Sen. Hillary Rodham
Clinton, standing outside an abandoned knitting mill that will become the
new home of the National Women's Hall of
Fame , said Thursday she hopes America is ready for its
first woman president.
"It just depends on when and if that happens," the former first lady
told ABC's "Nightline." "Stay tuned."
Clinton continued to duck
questions about whether she will run for the White House
in 2008, saying yet again she is completely focused on her re-election
But Clinton said that when it comes to a woman holding what she called
"the toughest job in the world, some day it will happen."
Recent polls have shown Clinton far ahead of her rivals in the New York
race, and with a distinct advantage among female voters.
A poll released last week by Quinnipiac University's Polling Institute
found the job approval rating for the state's junior senator at 58 percent
among male voters and 63 percent among women.
But even some women who support Clinton's re-election this year aren't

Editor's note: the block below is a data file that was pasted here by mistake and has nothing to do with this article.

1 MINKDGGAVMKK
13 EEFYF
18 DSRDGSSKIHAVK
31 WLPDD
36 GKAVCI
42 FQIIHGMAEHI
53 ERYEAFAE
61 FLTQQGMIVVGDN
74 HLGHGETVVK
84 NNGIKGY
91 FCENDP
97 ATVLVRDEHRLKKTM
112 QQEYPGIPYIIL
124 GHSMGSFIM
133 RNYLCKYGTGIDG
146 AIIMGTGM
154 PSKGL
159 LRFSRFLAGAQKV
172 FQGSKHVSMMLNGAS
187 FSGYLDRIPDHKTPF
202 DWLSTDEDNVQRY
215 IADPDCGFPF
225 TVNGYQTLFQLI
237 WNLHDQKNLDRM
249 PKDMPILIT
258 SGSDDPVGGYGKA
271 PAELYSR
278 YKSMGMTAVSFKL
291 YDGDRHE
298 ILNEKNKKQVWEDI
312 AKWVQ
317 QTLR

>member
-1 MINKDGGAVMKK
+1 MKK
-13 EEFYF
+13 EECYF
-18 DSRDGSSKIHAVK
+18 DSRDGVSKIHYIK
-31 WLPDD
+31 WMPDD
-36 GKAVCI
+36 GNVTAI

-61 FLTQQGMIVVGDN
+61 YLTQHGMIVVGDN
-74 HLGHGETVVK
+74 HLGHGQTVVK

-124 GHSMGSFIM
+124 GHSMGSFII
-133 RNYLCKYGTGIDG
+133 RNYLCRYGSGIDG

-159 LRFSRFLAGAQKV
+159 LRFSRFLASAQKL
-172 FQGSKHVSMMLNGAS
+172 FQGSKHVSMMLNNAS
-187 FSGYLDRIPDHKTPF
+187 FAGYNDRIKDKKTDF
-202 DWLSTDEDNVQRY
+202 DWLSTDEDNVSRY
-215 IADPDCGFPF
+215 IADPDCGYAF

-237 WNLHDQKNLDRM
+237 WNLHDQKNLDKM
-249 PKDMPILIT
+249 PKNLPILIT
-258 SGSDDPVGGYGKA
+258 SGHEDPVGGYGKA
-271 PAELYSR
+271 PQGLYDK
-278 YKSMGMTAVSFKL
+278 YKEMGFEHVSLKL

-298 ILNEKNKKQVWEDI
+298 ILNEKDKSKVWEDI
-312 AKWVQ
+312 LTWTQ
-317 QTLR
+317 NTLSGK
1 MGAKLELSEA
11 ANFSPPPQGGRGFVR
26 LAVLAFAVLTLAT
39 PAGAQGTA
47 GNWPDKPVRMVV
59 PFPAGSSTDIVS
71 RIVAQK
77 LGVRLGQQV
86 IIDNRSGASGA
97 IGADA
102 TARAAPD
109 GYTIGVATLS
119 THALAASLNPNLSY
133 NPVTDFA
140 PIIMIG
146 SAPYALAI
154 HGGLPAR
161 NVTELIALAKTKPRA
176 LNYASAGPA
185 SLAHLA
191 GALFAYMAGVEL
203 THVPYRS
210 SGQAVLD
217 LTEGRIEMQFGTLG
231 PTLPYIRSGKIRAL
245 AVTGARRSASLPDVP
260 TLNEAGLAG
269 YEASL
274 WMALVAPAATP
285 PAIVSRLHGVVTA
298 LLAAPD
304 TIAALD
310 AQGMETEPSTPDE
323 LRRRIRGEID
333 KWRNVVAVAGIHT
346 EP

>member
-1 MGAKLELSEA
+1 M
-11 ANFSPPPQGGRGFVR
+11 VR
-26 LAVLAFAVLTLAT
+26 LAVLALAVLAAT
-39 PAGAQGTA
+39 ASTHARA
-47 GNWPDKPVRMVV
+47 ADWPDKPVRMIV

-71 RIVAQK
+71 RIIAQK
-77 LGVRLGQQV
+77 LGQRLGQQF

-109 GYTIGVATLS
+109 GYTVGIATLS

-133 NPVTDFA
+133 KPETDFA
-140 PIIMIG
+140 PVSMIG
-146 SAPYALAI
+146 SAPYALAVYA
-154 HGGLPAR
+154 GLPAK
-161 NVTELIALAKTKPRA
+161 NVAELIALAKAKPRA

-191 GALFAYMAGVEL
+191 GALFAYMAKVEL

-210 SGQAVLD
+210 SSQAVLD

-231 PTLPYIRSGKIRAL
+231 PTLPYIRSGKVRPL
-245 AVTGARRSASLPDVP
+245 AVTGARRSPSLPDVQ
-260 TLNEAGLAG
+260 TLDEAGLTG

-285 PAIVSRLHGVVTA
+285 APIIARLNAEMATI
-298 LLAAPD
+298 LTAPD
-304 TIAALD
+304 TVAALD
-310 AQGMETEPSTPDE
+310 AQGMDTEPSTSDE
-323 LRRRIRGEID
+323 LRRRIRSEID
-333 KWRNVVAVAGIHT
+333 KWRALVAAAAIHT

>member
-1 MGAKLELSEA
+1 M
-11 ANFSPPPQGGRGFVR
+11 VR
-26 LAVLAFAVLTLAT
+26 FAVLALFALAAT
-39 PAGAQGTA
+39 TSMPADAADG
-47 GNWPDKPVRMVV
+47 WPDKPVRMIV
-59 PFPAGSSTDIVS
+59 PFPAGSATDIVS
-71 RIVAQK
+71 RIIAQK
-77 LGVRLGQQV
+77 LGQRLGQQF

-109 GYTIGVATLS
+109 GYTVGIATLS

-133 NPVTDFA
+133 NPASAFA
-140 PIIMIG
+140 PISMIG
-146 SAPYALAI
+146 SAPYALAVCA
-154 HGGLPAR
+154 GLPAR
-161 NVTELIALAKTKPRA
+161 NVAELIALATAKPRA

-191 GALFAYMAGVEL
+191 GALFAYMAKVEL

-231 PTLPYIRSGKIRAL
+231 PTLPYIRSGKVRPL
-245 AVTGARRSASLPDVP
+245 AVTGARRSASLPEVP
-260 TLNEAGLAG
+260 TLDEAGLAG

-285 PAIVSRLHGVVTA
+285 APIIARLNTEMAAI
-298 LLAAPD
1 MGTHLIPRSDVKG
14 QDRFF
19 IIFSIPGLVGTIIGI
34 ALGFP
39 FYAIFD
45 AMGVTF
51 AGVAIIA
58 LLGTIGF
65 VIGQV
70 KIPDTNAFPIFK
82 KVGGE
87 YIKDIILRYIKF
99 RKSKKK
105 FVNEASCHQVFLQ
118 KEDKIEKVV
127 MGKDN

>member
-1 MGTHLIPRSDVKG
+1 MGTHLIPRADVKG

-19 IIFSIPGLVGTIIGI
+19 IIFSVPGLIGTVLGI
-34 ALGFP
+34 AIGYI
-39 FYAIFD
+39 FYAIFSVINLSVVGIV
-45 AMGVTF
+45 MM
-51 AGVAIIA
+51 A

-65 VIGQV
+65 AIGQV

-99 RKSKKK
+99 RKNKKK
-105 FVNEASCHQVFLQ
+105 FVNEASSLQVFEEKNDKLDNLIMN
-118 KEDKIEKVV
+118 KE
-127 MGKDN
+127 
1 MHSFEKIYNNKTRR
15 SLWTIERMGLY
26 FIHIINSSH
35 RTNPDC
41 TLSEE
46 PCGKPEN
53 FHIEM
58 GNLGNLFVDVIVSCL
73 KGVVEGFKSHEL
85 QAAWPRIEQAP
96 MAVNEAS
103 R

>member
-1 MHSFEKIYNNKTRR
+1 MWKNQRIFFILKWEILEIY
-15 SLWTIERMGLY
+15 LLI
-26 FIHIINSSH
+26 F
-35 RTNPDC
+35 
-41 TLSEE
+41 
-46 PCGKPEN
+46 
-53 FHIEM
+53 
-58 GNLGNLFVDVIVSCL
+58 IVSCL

certain she should run for the White House in 2008, in large part because
she is a woman.
Valerie Brechko, an elementary school teacher from Penn Yan, said
Wednesday during a Clinton campaign stop that while she is a strong
Clinton supporter, she doesn't want her to run in 2008 because she can't
"I don't feel that our country is willing or ready to vote a woman into
that office," Brechko said. "I hate to say it. I'm definitely a women's
libber.But they're just not ready."
Clinton faces a Sept. 12 primary against anti- Iraq war activist
Jonathan Tasini. Former Yonkers Mayor John Spencer and Reagan-era Pentagon
official Kathleen Troia "KT" McFarland are vying for the Republican Senate